The Myeloma Beacon

Independent, up-to-date news and information for the multiple myeloma community.
Home page Deutsche Artikel Artículos Españoles

Forums

General questions and discussion about multiple myeloma (i.e., symptoms, lab results, news, etc.) If unsure where to post, use this discussion area.

What is the significance of IgG kappa vs. IgG lambda?

by Henry Heck on Mon Jan 30, 2012 4:33 pm

My clone is IgG lambda, but I know of people with IgG kappa who have survived for 10 years or more. Can those with IgG lambda expect similar survival outcomes to those with IgG kappa?

Henry Heck
Name: Henry Heck
Who do you know with myeloma?: Self
When were you/they diagnosed?: Sept., 2011
Age at diagnosis: 72

Re: What is the significance of IgG kappa vs. IgG lambda?

by Billy1 on Mon Jan 30, 2012 7:19 pm

Henry Heck wrote:
> My clone is IgG lambda, but I know of people with IgG kappa who have
> survived for 10 years or more. Can those with IgG lambda expect similar
> survival outcomes to those with IgG kappa

I do believe that a preponderance of patients have IgG kappa FLC over IgG lambda FLC. IgG lambda individuals with high numbers outside the normal range of 5.7-26.3 mg/dL will have low K/L ratio's assuming the kappa FLC is in normal range. The reverse holds true if one has high kappa numbers and lower lambda numbers. I have not seen or heard of any clinical articles stating one is worse than the other, however it is documented that the degree of the K/L ratio being out of range is significant. Normal K/L range is .26-1.70. It is also important with the numbers being in range since one could have high (or low) FLC numbers and still have a normal K/L ratio.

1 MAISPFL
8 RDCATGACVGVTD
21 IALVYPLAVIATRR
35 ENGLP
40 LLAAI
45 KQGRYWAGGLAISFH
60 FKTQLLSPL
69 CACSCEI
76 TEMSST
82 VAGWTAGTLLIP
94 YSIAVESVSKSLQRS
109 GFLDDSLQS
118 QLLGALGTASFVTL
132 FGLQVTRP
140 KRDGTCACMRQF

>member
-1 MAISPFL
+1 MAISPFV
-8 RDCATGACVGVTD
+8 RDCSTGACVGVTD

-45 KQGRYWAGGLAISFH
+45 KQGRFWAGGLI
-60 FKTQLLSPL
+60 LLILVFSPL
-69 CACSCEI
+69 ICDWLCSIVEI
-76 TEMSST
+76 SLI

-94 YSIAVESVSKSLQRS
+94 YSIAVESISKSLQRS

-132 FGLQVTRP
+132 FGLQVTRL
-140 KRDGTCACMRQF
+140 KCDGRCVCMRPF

I don't think the Freelite numbers by themselves are a signicant determinantal advancement of multiple myeloma but rather one of several factors involved. I believe Mayo clinic has reported a signicant no. of patients with MGUS and harboring FLC with extended survival patterns.


Regards from the west coast:
Billy1

Billy1

Re: What is the significance of IgG kappa vs. IgG lambda?

by Snip on Mon Jan 30, 2012 7:26 pm

This article may help you better understand, although it doesn't seem to offer a prognostic opinion: http://www.emp-myeloma.eu/AboutMyeloma/MiscellaniousInformation/tabid/65/Default.aspx
John Snippe
** I prefer not to think of myself as a cancer patient,
but rather as a cancer survivor trainee! **

Snip
Name: John Snippe
Who do you know with myeloma?: me
When were you/they diagnosed?: Jan, 2011
Age at diagnosis: 56

Re: What is the significance of IgG kappa vs. IgG lambda?

by suzierose on Mon Jan 30, 2012 7:57 pm

Hi Henry,

My understanding is the same as Billy's.

Lambda vs kappa is not the issue rather it is the ratio that is important and is prognostic. The higher the ratio the poorer the survival.

http://myeloma.org/pdfs/U-Freelite-Eng2011_g2web.pdf

http://www.ncbi.nlm.nih.gov/pubmed/17408464
http://www.aboutcancer.com/myeloma_prognosis_0610.htm
http://edoc.hu-berlin.de/oa/degruyter/cclm.2009.260.pdf

suzierose
Name: suzierose